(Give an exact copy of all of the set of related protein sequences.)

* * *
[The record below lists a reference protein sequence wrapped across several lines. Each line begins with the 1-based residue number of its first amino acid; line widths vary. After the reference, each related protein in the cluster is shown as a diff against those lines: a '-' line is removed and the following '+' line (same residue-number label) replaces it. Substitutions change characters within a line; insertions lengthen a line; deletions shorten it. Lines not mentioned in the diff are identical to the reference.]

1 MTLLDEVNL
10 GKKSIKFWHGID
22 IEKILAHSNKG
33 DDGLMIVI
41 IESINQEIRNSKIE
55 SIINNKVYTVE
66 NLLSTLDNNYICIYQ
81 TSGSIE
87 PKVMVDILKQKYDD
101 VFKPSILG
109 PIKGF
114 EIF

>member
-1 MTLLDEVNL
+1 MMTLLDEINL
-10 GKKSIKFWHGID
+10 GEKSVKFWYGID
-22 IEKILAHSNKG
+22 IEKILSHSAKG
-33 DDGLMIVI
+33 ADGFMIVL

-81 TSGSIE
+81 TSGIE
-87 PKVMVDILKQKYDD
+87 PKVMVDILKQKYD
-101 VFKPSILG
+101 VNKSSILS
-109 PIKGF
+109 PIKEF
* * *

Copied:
[The record below lists a reference protein sequence wrapped across several lines. Each line begins with the 1-based residue number of its first amino acid; line widths vary. After the reference, each related protein in the cluster is shown as a diff against those lines: a '-' line is removed and the following '+' line (same residue-number label) replaces it. Substitutions change characters within a line; insertions lengthen a line; deletions shorten it. Lines not mentioned in the diff are identical to the reference.]

1 MTLLDEVNL
10 GKKSIKFWHGID
22 IEKILAHSNKG
33 DDGLMIVI
41 IESINQEIRNSKIE
55 SIINNKVYTVE
66 NLLSTLDNNYICIYQ
81 TSGSIE
87 PKVMVDILKQKYDD
101 VFKPSILG
109 PIKGF
114 EIF

>member
-1 MTLLDEVNL
+1 MMTLLDEINL
-10 GKKSIKFWHGID
+10 GEKSVKFWYGID
-22 IEKILAHSNKG
+22 IEKILSHSAKG
-33 DDGLMIVI
+33 ADGFMIVL

-81 TSGSIE
+81 TSGIE
-87 PKVMVDILKQKYDD
+87 PKVMVDILKQKYD
-101 VFKPSILG
+101 VNKSSILS
-109 PIKGF
+109 PIKEF